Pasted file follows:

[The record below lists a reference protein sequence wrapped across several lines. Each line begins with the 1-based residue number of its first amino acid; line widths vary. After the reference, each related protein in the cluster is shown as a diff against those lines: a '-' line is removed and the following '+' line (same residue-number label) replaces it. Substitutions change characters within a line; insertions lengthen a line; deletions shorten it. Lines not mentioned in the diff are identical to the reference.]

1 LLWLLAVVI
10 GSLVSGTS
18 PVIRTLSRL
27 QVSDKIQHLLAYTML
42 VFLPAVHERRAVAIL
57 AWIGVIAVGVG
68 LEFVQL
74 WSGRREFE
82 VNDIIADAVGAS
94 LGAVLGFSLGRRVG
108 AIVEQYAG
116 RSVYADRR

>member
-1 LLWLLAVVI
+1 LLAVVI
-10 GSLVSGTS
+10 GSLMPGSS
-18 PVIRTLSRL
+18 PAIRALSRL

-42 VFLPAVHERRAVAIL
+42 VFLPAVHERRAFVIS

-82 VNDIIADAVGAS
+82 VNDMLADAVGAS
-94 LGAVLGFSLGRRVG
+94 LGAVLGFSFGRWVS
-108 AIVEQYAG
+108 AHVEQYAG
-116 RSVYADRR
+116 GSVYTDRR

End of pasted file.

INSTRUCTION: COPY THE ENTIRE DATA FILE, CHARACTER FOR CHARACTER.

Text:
[The record below lists a reference protein sequence wrapped across several lines. Each line begins with the 1-based residue number of its first amino acid; line widths vary. After the reference, each related protein in the cluster is shown as a diff against those lines: a '-' line is removed and the following '+' line (same residue-number label) replaces it. Substitutions change characters within a line; insertions lengthen a line; deletions shorten it. Lines not mentioned in the diff are identical to the reference.]

1 LLWLLAVVI
10 GSLVSGTS
18 PVIRTLSRL
27 QVSDKIQHLLAYTML
42 VFLPAVHERRAVAIL
57 AWIGVIAVGVG
68 LEFVQL
74 WSGRREFE
82 VNDIIADAVGAS
94 LGAVLGFSLGRRVG
108 AIVEQYAG
116 RSVYADRR

>member
-1 LLWLLAVVI
+1 LLAVVI
-10 GSLVSGTS
+10 GSLMPGSS
-18 PVIRTLSRL
+18 PAIRALSRL

-42 VFLPAVHERRAVAIL
+42 VFLPAVHERRAFVIS

-82 VNDIIADAVGAS
+82 VNDMLADAVGAS
-94 LGAVLGFSLGRRVG
+94 LGAVLGFSFGRWVS
-108 AIVEQYAG
+108 AHVEQYAG
-116 RSVYADRR
+116 GSVYTDRR